I would, however, be careful with cooking glassware that is not specifically advertised as borosilicate glass. Much "pyrex" glassware, for example, has switched in the past few decades to a soda-lime glass formula, which is more susceptible to thermal shock breakage (though cheaper to manufacture). Ironically, you're often better off buying dedicated "professional" lab glassware for a cheaper price than the expensive non-borosilicate stuff often marketed in kitchen stores.

Personally, I've also found heavy-duty traditional canning jars to work fine for brewing tea. And they're usually available quite cheaply up to 2-quart size, with standard lids (including pourable flip-cap ones, if you look for them) so you wouldn't even need to change vessels from brewing to storage. (I'd be careful with the gallon-size ones, which often aren't built for standard canning and more susceptible to fracture.) Just don't "abuse" them or "beat them up" -- avoid metal stirring and cleaning utensils or rough handling, and periodically check for any sign of flaws.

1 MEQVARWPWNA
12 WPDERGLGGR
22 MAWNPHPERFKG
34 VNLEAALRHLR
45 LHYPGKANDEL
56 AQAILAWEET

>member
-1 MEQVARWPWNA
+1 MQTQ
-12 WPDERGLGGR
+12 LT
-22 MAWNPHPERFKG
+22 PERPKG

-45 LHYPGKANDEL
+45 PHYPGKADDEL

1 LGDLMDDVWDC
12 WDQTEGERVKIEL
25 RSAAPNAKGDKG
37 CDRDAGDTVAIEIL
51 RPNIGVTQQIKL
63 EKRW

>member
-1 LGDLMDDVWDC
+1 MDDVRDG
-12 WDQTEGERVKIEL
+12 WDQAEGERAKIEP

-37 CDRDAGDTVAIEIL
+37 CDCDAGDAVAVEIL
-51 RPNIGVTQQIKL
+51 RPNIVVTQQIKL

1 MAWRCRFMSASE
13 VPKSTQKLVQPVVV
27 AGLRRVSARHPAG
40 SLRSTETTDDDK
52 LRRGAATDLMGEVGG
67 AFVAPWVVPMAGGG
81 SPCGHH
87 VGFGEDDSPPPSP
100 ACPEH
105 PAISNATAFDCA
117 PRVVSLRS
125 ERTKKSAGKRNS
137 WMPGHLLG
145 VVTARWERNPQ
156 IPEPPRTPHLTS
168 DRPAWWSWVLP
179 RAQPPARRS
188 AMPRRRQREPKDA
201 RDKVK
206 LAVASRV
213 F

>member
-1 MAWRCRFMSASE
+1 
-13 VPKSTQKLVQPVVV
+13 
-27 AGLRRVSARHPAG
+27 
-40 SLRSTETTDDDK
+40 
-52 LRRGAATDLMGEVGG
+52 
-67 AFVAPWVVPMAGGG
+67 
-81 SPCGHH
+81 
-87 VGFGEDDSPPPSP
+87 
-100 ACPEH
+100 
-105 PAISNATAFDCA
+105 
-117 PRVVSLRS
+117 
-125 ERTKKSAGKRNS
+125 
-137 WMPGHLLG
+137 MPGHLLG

Although it will generally take many thermal cycles before canning jars will crack, you can limit the stress by pouring a small amount of hot water in the bottom first (the most common breakage point in canning jars is around the bottom), "swishing" a bit, and then gradually filling the rest of the way -- or emptying that small amount and re-filling, sort of like "warming" a traditional teapot. Traditional ceramic pots are sometimes seen to crack over time too if you don't do this.

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A reasonably large teapot would probably the classic choice, 1-2 liter or up to 1/2 gallon should be available either online or from your local kitchen store.